Vice News: Trump wants to judge immigrants by their English-speaking and job skills

August 2, 2017
In The News

President Donald Trump endorsed an immigration bill that would cut legal immigration by 50 percent over the next decade and overhaul the current system to prevent “low-skilled” immigrants from entering the country.

Speaking from the White House’s Roosevelt Room, Trump called the RAISE Act the most “significant reform of our immigration system in half a century,” and said it would replace “our low-skill system with a new points system.”

Under the bill, green card applicants would earn “points” based on English skills, their ability to support themselves financially, job offers, and skill set. Trump argued that these tests would help working class Americans who feel wage competition with low-skilled immigrants. The bill faces long odds: to pass , 8 Democrats in the Senate would have to vote “yes.”

The plan’s authors, Republican Sens. Tom Cotton of Arkansas and David Perdue of Georgia, also cast their plan as a defense of working class Americans.

“Only 1 in 15 out of a million new immigrants [each year] come here because of their job skills and their ability to succeed in this economy,” Cotton said, speaking at the presidential podium after Trump. “For some people, they may think that’s a symbol of America’s virtue and generosity. I think it’s a symbol that we’re not committed to working class Americans.”

Cotton’s embrace of Trump’s “America First” ethos was also an implicit rebuttal of the famous Emma Lazarus poem ( “Give me your tired, your poor, Your huddled masses yearning to breathe free.”) that Democratic lawmakers have taken to frequently quoting in the Trump era.

The proposed bill would also cap the number of refugees admitted to the United States to 50,000 per year. There are currently 22.5 million refugees worldwide, according to the United Nations Refugee Agency, and over half are under 18.

While the bill’s immediate chances of passage are slim, the president’s embrace of a plan to reduce legal immigration marks a dramatic shift from the immigration reform efforts of recent decades. President Ronald Reagan granted amnesty to millions of undocumented immigrants and George W. Bush attempted to pass a bipartisan immigration bill that would provide a path to citizenship to the estimated 12 million undocumented immigrants. A similar effort by Barack Obama in 2013 passed the Senate 68-32 with support from both parties before stalling out in the House.

In an interview with VICE News, Democratic Congressman Ted Lieu of California, who immigrated to America from Taiwan, voiced his opposition to the bill. “To restrict legal immigration will make America weaker,” Lieu said. “We never would have made it to this country if this bill had been law because my parents weren’t financially stable nor did they speak English well.”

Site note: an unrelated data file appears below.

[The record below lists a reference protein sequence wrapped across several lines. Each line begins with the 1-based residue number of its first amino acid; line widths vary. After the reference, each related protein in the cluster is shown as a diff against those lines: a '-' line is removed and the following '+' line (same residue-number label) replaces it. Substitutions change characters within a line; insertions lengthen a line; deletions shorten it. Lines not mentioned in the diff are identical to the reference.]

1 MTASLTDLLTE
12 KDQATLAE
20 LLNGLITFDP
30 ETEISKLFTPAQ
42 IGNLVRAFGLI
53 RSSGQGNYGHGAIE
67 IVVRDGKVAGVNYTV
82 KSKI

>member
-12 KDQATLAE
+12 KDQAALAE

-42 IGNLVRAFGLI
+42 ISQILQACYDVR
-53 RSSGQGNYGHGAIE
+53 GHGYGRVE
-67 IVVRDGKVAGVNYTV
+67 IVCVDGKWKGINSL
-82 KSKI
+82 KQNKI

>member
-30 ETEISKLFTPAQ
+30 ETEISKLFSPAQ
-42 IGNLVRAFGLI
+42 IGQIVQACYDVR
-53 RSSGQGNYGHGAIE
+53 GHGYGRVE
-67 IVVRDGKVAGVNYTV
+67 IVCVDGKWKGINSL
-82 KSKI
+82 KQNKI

Senator Lindsey Graham of South Carolina, one of the leading supporters of the Bush and Obama immigration reform efforts, came out against Trump’s proposal on Wednesday. He said that he supported merit-based immigration but opposed the cutting of legal immigration levels. “I fear this proposal will not only hurt our agriculture, tourism and service economy in South Carolina, it incentivizes more illegal immigration as positions go unfilled,” he said in a statement.

The bill is yet another sign of the emergence of a more nativist approach to immigration that has been steadily gaining ground on the right for the past decade. The emergence of this nativism helped fuel Trump’s candidacy as he took the most hardline immigration stance in the 2016 Republican presidential primary.

“When Mexico sends its people, they’re not sending their best,” Trump said in his speech announcing his presidential bid. “They’re not sending you. They’re not sending you. They’re sending people that have lots of problems, and they’re bringing those problems with us. They’re bringing drugs. They’re bringing crime. They’re rapists. And some, I assume, are good people.”

In American history, the pendulum of immigration policy has repeatedly swung between welcoming immigrants and shunning them. Before the Immigration and Naturalization Act of 1965 — which largely remains in place –the immigration system more closely resembled what Trump is proposing. The Immigration Act of 1924 instituted “literacy tests” and banned all immigration from an “Asiatic Barred Zone” — basically every Asian country except Japan and the Philippines — because politicians claimed Asians could not successfully integrate in America.

While this particular bill may not pass, it could very well foreshadow another swing of the pendulum.

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